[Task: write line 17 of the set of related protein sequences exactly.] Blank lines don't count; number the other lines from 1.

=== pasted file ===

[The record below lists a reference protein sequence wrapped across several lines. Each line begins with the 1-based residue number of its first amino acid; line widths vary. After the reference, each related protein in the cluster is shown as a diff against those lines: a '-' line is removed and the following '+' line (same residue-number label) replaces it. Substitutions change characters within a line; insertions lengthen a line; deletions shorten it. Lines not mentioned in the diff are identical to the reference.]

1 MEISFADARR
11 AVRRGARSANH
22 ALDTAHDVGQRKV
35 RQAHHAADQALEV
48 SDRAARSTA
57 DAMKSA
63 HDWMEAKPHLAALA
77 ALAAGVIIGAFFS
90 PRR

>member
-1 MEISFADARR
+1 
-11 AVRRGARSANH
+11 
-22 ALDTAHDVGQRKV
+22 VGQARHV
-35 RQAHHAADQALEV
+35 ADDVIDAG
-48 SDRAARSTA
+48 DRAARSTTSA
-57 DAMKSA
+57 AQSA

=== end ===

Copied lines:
+22 VGQARHV